Hours:
3

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POLS 7200 - Leadership & Organizational Theory

This course examines how people behave in organizations and how organizations function. We assume that the behavior of people in an organization ultimately determines the success or failure of that organization.

Hours:
3

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POLS 7201 - International Security Issues

This course is designed as an examination of both traditional and non-traditional security concerns. The course will highlight the importance of context and the development of decision-making skills by those that craft foreign policy and military missions. All elements of security will be examined: military security, environmental security and resource security. The graduate portion of this course will expand discussions beyond traditional national borders to examine regional and global trends in security studies. The graduate student will be expected to synthesize the activities of their particular state within both regional and international security structures.

Hours:
3

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POLS 7202 - Foundations of Public Administration

This course is an introduction to the profession of public administration. Topics covered in the course include the historical development of public administration, the role of politics and administration, and the central concepts and major theoretical orientations in the field of public administration.

Hours:
3

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POLS 7210 - European Security Issues

The purpose of this course will examine the environment and emerging security structures within Europe. It will examine the changing nature of the European security environment since creation of NATO, the fall of the Soviet Union, and the development of a separate EU structure. This course will look at the institutional structures along with the internal and external influences which drive European security issues.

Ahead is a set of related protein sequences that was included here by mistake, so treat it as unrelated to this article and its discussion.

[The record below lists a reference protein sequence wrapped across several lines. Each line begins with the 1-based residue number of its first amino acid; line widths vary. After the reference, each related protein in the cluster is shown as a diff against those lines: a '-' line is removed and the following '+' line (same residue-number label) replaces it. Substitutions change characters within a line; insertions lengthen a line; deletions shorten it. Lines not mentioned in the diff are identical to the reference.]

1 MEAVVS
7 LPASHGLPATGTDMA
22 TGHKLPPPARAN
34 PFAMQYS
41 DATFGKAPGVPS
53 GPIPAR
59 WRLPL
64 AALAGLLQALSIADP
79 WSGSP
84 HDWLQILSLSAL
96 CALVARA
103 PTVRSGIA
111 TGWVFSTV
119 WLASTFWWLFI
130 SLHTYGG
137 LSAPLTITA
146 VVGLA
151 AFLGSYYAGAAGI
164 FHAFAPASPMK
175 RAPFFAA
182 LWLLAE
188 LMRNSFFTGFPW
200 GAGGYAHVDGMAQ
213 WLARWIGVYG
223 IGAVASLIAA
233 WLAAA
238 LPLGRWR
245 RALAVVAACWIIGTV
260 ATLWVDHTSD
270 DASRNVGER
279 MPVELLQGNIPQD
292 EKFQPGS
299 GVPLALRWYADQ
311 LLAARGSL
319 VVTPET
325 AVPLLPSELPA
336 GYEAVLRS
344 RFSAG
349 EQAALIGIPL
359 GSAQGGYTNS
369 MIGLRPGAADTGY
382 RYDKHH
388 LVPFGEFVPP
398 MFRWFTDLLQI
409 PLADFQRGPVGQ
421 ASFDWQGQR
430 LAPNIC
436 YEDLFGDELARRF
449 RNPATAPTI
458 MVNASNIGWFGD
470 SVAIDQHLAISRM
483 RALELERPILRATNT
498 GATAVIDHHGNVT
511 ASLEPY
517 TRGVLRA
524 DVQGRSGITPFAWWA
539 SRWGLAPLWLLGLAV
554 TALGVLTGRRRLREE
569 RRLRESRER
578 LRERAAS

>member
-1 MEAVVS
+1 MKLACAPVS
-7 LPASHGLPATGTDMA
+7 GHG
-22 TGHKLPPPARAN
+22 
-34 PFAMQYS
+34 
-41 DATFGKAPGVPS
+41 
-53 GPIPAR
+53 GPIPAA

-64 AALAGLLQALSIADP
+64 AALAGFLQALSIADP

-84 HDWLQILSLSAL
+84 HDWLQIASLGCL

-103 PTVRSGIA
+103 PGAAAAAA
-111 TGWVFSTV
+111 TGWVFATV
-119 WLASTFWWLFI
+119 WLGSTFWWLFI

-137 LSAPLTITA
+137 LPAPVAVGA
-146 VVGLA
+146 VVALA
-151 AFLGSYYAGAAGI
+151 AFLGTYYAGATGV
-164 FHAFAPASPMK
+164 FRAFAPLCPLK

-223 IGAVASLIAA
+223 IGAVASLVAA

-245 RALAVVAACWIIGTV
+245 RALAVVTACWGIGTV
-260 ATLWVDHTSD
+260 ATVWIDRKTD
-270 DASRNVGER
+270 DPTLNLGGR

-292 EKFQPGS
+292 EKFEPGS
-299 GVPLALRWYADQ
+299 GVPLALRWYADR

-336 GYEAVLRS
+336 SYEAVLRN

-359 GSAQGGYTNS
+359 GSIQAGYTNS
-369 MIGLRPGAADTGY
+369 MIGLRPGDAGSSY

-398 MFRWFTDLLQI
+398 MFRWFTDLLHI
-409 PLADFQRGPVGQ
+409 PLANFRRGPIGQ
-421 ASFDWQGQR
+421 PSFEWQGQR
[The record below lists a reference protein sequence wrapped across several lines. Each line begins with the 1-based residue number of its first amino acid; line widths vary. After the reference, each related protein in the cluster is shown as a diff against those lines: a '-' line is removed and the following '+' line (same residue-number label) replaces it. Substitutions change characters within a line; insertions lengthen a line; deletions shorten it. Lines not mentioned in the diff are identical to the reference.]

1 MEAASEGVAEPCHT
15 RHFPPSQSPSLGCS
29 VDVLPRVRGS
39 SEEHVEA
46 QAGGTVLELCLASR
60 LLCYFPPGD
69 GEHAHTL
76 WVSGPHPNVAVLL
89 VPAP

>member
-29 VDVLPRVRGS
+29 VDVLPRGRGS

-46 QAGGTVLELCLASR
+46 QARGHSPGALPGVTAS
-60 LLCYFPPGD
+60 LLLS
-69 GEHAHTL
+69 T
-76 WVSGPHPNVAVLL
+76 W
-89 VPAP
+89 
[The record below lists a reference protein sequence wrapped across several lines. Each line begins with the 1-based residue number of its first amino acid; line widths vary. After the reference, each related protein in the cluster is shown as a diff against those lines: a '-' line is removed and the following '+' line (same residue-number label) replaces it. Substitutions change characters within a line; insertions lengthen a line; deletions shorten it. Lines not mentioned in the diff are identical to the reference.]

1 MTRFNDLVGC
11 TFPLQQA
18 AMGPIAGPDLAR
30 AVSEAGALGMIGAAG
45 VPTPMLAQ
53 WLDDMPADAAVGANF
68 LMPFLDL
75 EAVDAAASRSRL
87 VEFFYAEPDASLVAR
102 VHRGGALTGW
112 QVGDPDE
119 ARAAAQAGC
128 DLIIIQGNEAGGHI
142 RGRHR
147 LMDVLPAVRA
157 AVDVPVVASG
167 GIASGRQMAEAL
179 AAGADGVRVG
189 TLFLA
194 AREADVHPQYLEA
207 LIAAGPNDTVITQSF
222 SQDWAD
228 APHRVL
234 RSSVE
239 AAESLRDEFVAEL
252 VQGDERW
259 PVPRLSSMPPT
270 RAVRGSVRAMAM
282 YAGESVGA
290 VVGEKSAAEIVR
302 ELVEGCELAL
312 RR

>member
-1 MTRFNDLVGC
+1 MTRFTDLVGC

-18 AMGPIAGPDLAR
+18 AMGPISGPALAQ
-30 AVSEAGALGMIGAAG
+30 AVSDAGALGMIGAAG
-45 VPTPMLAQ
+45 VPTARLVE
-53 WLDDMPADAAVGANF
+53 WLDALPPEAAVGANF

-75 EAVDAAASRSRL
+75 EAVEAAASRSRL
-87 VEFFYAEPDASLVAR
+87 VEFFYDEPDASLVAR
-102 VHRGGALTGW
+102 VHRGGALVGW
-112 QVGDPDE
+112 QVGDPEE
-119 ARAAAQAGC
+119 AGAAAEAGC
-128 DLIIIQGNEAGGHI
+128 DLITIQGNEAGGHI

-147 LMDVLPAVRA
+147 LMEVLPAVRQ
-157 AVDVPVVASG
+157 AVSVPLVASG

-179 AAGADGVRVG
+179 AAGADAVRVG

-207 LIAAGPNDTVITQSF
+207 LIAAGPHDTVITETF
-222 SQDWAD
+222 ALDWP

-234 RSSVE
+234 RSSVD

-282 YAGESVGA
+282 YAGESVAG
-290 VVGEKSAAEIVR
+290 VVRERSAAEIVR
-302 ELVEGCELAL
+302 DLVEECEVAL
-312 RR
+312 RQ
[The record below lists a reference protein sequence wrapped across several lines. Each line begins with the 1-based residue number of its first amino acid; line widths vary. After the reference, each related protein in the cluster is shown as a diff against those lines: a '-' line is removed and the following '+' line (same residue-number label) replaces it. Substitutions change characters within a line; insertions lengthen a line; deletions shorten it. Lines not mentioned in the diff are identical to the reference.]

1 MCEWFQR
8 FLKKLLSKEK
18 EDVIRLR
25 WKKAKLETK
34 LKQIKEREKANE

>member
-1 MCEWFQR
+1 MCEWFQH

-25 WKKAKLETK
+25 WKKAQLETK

Hours:
3

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POLS 7220 - Politics and Bureaucracy

A survey of the political relationships that permeate bureaucratic organizations, especially government bureaucracies. The course will focus on relationships among levels and branches of government, government agencies, political parties, news media, and interest groups. Uses of power by government agencies, the role of expertise in enhancing administrative influence, the implications of governmental organization and reorganization, and ethical and unethical behavior in public service will be examined.

Prerequisite/Corequisite:
POLS 7200 with C or greater

Hours:
3

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POLS 7230 - National Security Policy of the United States

The aim of this course is to provide students with an understanding of the U.S. national security process and how it develops, executes and implements policy for the issues that face America in the 21st century. We will spend significant amounts of time discussing the major actors in the National Security Establishment (the Presidency, National Security Council, Congress, the Military, the Intelligence community, the judiciary, public and media) and how they participate in a process your textbook author Sam Sarkesian calls "somewhat of a mystery or `muddling through'" (181). Structure and theory are applied to organize, clarify and understand this process, and historical and modern-day examples are used in extensive class discussion to connect process to policy. A semester-long research project affords the student an opportunity to apply this process to a topic of specific interest in U.S. national security policy.

Hours:
3

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POLS 7240 - Special Topics in Regional Security Issues